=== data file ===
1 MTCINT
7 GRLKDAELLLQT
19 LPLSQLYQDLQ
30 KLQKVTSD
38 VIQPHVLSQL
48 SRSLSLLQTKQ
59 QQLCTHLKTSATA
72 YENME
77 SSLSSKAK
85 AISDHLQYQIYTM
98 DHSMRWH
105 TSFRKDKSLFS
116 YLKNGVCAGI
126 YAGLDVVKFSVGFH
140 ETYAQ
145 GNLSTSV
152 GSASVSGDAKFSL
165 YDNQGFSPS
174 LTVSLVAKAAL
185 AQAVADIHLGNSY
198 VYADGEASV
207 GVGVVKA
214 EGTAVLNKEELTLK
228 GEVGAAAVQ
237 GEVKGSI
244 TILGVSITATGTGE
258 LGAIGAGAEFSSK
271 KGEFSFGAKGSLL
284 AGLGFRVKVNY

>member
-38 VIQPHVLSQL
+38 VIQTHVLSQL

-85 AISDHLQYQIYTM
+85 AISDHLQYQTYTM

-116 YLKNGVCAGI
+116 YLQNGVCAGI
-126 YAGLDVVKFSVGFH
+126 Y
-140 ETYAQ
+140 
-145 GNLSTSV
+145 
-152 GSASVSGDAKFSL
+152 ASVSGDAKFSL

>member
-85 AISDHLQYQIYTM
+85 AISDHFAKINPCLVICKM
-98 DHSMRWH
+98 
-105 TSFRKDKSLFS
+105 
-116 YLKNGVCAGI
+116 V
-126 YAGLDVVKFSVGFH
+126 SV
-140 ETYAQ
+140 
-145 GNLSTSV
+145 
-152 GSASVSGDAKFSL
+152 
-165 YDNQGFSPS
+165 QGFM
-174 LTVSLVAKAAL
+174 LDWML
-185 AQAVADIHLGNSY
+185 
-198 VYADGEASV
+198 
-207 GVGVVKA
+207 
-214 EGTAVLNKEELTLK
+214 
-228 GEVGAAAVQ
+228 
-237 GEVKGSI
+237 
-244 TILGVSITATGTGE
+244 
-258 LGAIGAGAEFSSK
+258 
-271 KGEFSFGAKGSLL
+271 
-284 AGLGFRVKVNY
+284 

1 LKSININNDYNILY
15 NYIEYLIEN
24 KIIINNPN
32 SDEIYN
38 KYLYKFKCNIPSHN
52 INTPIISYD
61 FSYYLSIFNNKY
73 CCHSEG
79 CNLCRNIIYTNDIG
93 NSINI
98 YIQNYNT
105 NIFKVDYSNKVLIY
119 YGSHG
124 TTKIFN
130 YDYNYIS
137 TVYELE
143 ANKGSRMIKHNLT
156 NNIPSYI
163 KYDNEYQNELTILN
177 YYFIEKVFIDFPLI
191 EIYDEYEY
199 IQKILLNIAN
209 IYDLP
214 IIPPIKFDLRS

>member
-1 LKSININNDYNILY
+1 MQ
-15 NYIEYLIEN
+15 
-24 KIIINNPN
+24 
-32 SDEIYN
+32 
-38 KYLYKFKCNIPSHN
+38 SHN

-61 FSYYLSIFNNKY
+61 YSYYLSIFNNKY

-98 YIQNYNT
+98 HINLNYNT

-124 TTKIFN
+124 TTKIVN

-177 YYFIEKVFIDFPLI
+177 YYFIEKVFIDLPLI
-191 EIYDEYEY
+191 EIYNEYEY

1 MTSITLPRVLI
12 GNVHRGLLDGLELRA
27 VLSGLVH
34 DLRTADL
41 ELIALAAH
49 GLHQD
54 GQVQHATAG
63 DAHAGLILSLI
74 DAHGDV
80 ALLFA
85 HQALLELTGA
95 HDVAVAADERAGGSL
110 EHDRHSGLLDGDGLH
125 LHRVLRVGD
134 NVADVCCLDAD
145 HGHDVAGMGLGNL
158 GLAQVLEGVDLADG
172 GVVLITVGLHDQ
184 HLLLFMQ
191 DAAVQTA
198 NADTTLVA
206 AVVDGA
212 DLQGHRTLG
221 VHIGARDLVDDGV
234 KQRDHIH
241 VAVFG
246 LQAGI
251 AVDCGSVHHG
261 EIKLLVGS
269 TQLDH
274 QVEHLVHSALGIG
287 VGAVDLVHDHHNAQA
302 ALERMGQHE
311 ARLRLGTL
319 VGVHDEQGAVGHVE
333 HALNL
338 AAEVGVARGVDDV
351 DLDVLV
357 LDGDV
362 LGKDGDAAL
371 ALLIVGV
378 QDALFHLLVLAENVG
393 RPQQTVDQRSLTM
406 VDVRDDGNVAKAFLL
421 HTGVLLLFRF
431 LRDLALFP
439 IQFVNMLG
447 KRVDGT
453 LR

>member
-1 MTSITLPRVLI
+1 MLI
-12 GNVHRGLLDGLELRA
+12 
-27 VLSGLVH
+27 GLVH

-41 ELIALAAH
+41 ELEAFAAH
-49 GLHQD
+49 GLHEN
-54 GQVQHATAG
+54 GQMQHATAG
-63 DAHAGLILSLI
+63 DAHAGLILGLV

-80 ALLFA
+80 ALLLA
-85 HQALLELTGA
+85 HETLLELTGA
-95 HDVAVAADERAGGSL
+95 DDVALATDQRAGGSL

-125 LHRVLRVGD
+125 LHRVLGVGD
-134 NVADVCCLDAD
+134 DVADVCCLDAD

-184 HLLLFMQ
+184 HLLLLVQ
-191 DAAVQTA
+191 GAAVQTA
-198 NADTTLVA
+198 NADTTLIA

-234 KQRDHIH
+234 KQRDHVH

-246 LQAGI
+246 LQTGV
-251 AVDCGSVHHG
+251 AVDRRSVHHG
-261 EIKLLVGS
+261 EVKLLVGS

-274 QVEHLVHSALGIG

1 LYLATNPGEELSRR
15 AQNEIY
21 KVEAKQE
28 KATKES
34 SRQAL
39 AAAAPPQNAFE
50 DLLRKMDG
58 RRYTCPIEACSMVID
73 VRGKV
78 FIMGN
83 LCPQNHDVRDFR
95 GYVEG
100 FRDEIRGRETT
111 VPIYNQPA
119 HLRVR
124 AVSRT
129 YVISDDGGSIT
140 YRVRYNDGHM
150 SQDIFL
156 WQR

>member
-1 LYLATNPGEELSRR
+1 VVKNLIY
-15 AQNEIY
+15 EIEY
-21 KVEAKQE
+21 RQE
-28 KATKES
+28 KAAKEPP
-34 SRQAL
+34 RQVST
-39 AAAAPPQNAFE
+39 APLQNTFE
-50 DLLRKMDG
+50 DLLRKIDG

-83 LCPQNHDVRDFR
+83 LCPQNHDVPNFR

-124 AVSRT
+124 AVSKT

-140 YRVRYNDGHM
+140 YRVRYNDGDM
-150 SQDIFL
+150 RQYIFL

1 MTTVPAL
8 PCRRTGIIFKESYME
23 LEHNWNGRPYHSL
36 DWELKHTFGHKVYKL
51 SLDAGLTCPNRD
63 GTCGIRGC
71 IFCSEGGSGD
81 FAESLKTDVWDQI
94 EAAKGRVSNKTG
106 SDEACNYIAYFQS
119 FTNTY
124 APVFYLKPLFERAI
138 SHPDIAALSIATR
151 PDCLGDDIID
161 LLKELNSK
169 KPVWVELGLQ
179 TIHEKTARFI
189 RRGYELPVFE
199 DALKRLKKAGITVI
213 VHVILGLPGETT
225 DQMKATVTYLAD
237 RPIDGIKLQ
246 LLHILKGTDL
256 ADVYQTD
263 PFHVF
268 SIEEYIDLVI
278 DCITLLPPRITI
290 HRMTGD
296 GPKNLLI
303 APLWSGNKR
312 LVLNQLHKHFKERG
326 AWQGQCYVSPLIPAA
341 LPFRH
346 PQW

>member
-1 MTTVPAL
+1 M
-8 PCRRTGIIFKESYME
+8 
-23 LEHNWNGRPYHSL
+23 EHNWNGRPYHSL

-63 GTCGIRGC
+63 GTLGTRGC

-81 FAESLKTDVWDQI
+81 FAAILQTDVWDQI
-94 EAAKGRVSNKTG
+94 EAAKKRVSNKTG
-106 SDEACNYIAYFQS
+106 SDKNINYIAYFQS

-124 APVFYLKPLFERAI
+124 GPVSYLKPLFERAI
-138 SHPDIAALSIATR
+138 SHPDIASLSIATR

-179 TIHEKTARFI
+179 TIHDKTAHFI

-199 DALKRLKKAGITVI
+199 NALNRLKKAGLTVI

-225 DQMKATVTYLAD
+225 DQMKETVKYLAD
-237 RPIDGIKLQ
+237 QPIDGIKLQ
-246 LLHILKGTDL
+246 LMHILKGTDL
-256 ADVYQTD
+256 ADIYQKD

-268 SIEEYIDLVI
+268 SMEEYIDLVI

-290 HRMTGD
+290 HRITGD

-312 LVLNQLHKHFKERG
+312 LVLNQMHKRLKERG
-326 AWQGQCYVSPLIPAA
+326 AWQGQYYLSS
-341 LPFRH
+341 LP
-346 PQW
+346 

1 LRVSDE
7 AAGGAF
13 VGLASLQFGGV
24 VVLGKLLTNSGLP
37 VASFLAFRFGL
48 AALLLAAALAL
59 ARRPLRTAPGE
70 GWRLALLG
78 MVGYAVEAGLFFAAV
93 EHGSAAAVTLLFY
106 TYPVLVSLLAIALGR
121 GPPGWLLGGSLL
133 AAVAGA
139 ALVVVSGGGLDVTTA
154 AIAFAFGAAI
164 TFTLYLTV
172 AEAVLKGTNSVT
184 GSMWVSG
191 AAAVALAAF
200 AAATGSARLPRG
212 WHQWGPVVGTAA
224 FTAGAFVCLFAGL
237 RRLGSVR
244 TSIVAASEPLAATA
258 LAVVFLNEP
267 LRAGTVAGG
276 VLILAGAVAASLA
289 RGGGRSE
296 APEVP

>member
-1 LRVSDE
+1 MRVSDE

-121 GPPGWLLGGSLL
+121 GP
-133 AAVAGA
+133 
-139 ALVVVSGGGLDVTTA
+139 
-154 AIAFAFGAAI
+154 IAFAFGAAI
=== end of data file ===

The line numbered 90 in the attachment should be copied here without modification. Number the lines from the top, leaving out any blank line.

38 KYLYKFKCNIPSHN